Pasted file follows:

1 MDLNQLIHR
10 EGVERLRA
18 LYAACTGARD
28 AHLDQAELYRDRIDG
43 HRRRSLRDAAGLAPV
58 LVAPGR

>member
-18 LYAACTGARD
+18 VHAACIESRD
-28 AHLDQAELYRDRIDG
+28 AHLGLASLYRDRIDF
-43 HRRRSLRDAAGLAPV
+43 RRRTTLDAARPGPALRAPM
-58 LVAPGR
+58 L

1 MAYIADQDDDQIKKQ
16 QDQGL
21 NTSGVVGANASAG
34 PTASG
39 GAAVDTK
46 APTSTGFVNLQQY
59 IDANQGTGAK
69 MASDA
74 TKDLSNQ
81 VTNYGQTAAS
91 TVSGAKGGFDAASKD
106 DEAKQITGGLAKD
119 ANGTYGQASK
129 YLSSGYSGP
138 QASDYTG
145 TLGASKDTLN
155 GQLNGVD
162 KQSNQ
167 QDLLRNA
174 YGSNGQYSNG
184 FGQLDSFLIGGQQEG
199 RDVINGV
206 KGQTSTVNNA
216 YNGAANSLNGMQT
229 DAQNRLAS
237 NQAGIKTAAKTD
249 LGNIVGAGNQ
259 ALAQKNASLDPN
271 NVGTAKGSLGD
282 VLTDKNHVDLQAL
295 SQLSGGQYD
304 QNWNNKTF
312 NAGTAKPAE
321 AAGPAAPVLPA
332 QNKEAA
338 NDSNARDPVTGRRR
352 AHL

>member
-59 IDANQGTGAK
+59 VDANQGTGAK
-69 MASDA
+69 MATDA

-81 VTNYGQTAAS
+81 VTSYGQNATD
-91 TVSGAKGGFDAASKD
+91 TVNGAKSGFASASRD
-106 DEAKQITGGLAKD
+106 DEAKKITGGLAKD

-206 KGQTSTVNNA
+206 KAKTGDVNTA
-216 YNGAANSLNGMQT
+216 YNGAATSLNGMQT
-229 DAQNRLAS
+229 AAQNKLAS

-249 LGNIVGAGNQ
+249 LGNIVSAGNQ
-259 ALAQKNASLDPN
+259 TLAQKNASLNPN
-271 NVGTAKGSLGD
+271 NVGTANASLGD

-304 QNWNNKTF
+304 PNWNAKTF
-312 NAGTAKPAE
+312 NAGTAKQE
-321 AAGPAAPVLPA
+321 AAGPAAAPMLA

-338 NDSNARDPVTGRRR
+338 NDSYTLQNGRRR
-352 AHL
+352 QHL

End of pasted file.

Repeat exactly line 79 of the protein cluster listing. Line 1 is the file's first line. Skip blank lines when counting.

+312 NAGTAKQE